In the near future, global drought has devastated North America, and the US/Mexico border is sealed off. The military patrol and guard borders and bodies of water. Workers on the Mexican side are plugged into networks where their brains and bodies control worker robots on the US side, collapsing eventually as they are literally used up by this work. Fleeing an attack by security forces on his home, Memo (Luis Fernando Peña) arrives in Tijuana, where coyoteks install nodes on Mexican bodies that allow for sleep dealer work, as well as the sales of memories. Memo becomes involved with Luz (Leonor Varela), and she becomes Memo’s coyotek at his request. Sleep Dealer is on this list not only for its speculative imagination about one possible apocalypse (which is mere inches outside of our current reality). I’m also compelled by the impossible position Luz is put in—as Malinche, the archetypal female betrayer/translator of the Mexican imagination. In this case, it is precisely her body as bridge that allows for the resolution of the story, the redemption of its male protagonists.
Streaming on filmmaker’s website: Sleep Dealer
And now, some books:
Mexican Gothic. Silvia Moreno-Garcia
I love this novel for its gorgeous world-building and its plucky gothic heroines. Noemi Taboada is a socialite sent to look after her cousin Catalina, after the family receives her cryptic and hallucinatory letter asking for help. The Doyles (the English mining family Catalina has married into) live at High Place, a perfectly Gothic mansion high above an abandoned mining town. As Catalina falls apart, haunted by something in the house, Noemi is confronted with family secrets, shadows, legacies of colonization and of course, sex—all while she is being haunted as well. The thing patriarchs forget is that they need women to keep their legacy going. Women’s bodies are literally holding this horror-show together.
Link to the publisher’s page: Penguin Random House
Her Body and Other Parties. Carmen Maria Machado
In this collection of hallucinatory and queer short stories and one novella, Machado explores the horrors of living in a body marked woman. She is a storyteller obsessed with storytelling. “The Husband Stitch,” for example riffs on a children’s reading primer as it meditates on bodily autonomy and the urban legends, fairy tales and other narratives about sex and bodies. The eponymous parties are sinister, violent, and threaten to unmake the women in the stories: through rape and murder, as in Especially Heinous (the novella based on the first twelve seasons of Law and Order), viral contagion, as in “Inventory” or “Real Women Have Bodies;” motherhood and mental illness as in “Mothers,” “Eight Bites,” or “Fun at Parties.” This is not a liberatory apocalypse. Female bodies and selves are unmade in these stories which knit together this larger picture of feminine subjectivity and the violence which shapes it in our most familiar stories.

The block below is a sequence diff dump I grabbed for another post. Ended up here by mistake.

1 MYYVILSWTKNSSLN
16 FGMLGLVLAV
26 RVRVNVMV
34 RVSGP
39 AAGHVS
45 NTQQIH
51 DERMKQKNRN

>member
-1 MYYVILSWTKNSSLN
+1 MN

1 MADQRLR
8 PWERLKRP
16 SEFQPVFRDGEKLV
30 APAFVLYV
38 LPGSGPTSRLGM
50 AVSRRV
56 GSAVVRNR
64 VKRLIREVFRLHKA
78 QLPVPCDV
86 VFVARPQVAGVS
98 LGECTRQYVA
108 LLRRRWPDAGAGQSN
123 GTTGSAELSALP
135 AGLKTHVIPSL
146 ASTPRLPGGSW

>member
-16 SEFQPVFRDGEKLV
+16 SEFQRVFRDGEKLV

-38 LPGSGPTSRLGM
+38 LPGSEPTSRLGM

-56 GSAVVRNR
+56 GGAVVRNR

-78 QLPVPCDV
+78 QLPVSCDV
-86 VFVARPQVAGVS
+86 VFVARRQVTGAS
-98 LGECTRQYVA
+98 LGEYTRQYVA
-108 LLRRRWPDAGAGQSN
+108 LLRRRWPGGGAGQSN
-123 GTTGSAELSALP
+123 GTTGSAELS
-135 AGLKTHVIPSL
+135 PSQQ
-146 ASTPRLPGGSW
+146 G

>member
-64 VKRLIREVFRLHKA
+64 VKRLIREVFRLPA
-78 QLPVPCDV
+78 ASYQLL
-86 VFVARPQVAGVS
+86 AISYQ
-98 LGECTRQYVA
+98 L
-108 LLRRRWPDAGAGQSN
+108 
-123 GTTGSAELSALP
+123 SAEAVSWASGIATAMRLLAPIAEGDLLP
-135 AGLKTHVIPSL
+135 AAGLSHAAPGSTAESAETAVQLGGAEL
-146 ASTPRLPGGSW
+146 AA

Link to the publisher’s page: Graywolf Press
Their Dogs Came With Them Helena Maria Viramontes
I love this novel for its apocalyptic, redemptive vision that centers Chicanas in a slightly fictionalized Los Angeles during the Chicano movement. Viramontes is a writer deeply interested in subjectivity and human dignity, and her narratives feature a deep exploration of characters’ interiority. It centers on four young Chicana protagonists: Turtle, a genderqueer and homeless gang member; Tranquilina, the daughter of storefront evangelists whose work centers on feeding and caring for the homeless; Ana, an upwardly mobile young woman with a job in a law firm (who also has to look after her mentally ill brother); and Ermila, a teenager living with her grandparents after being abandoned by her mother. Each woman is the center of a constellation of characters. Viramontes creates a cinematic chain that links everyone together; events are repeated from multiple points of view, linking fragmentary truths. The principal narrative emerges in flashbacks and smash cuts—small bits create a whole, and Viramontes centers the most vulnerable, including the dogs machined gunned from helicopters by the Quarantine Authority.
Link to the publisher’s page: Simon & Schuster
Eliza Rodriguez y Gibson is Professor of Chicana/o and Latina/o Studies at LMU, and coauthor of Funny Looking: Humor, Queer Latina/o Camp, and Ugly Betty. She is the editor of Stunned Into Being: Essays on the Poetry of Lorna Dee Cervantes and coeditor of The Un/making of Latina/o Citizenship: Culture, Politics, and Aesthetics. Her latest book project, Style, Aesthetics, and the Body: Chicana/o/x Cultural Production and the Making of Latinidad examines the way style and aesthetics work on the body to create individual and collective forms of subjectivity, paying particular to the way Chicana/o/x cultural production works to articulate a critical, solidarity-driven Latinidad. Her latest essay “I Love You Like Chicanos Love Morrissey”: Affect, World-making, and Latinidad,”can be found in the ASAP journal.